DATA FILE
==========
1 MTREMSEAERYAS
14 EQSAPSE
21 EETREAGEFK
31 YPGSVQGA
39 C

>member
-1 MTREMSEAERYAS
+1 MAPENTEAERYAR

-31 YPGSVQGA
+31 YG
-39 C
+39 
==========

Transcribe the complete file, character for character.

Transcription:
1 MTREMSEAERYAS
14 EQSAPSE
21 EETREAGEFK
31 YPGSVQGA
39 C

>member
-1 MTREMSEAERYAS
+1 MAPENTEAERYAR

-31 YPGSVQGA
+31 YG
-39 C
+39 